The first time I went to Church, it felt strange. It felt strange because it didn't feel as strange as I thought it would (and should) for a good Jewish girl like me who was raised observant and had only attended synagogues. In the 40 years since I've been on this planet, akin to a Jew who wandered through the desert for 40 years, maybe I was beginning to shed my former perspective and develop a new one.
I wanted to go to church. I wanted to not only support my then-Christian boyfriend, who I knew I was going to marry, but because I was curious. I wanted to see if what I had heard about church growing up, or had seen on Little House on the Prairie, was authentic to the experience, and a tiny part of me was also curious how I would react hearing the name "Jesus Christ" invoked more times in an hour than in my entire life.
The first time, I heard my mother's voice gasping in shock and the intimidating reprimand of my high school Rabbi. I marveled at the pretty pamphlets that contained that day's service, replete with sheet music for a sing-along and scripture excerpts for the sermon, which were then tossed in the trash upon exit -- distinctively different than the unchanging, repetitive Hebrew prayers in my synagogue's prayer book which were holy, and if dropped on the floor accidentally (as I had done many times as a child), had to be quickly picked up and kissed with penitent reverence.
When the pastor announced the Celebration of the Lord's Supper, I watched in wonder as the congregants -- including my husband -- filed out from their rows and walked to the front of the room where a table with silver trays awaited, lined with bread and tiny glasses of wine. I was tempted to have a shot of wine for breakfast, but the pamphlet guidelines for Receiving the Lord's Supper read that this "is the family meal for Christians... we invite all baptized Christians who are members of a congregation that proclaims the gospel...to join us."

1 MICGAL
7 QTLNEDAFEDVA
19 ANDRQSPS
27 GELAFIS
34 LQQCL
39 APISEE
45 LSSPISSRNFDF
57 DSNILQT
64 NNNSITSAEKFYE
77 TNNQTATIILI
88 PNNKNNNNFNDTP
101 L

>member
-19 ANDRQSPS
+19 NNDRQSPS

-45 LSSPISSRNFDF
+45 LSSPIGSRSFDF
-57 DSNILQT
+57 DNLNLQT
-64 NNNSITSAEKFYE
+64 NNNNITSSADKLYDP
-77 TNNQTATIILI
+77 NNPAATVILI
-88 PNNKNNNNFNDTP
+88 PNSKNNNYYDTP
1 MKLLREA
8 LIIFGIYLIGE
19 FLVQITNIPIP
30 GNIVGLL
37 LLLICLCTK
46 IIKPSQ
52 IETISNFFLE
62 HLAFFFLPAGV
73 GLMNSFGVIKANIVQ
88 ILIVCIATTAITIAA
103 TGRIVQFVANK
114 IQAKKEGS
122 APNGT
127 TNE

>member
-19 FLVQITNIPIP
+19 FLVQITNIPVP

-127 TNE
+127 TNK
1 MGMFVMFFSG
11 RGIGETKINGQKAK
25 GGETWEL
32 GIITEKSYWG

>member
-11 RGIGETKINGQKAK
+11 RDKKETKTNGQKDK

No wine for me. The pamphlet kindly gave me an out: "If you are not a Christian...we encourage you to spend this time in prayer." As I sat and waited for this portion of the program to conclude, I looked around at the crowded room and wondered whether I was the only Jew in attendance. It appeared that way. Did anyone notice? Did anyone care either way? I was preoccupied and concerned over how my boyfriend's faith and mine would intermingle once we were married and had a family, and what it "meant" for me as a Jew to be going to church.
That was two years ago. Since then, I've found a traditional egalitarian synagogue on the Upper West Side that I love, and I light Sabbath candles on Friday night. My husband happily joins me. Occasionally, I even buy a Challah (which I've taught him to say with a Jew-y "Chh").
And concurrently, I go to church with my husband about once or twice a month, depending on our schedules, and depending on our need to connect with one another, and God -- the two frequently indistinguishable. We either go to the Upper West Side service or ride Citi bikes together to the downtown congregation, and walk in holding hands, the music emanating from the stage welcoming us.
I look forward to the sermons, which remind me of my Chumash and Talmud classes, where hidden meaning behind the scriptures and stories are revealed, like poetry demystified. I get excited when the pastor references the Old Testament, or a passage that I recognize, and imbues it with a new perspective -- not only a Christian one, but also relatable and applicable to my daily life -- that I hadn't thought about before. Sometimes I even take notes and bring the pamphlets home with me for reference.
Now, I no longer go to Church out of curiosity, but because I enjoy it. When my husband asks me, "What do you want to do this weekend?" I find myself replying, "Let's go to church. There is a lot I want to thank God for, and pray for."
But the true and perhaps more subtle reasons I've begun to go to church did not become apparent until I stood in church on a recent Sunday, listening to my husband singing the hymn, his deep melodic voice unselfconscious and full of love. My heart filled with tenderness, and then I looked around at the other congregants, couples with their arms entwined, singing joyously. A mother and her toddler leaning into one another, her finger guiding him across the sheet music, their mouths moving in unison.
When it was time for the Lord's Supper and everyone stood up to receive it, I sat down like I always do, but it didn't cross my mind to think about what that looked like to anyone. Instead, I closed my eyes and spent the time in prayer. A little Hebrew might have snuck in there too.
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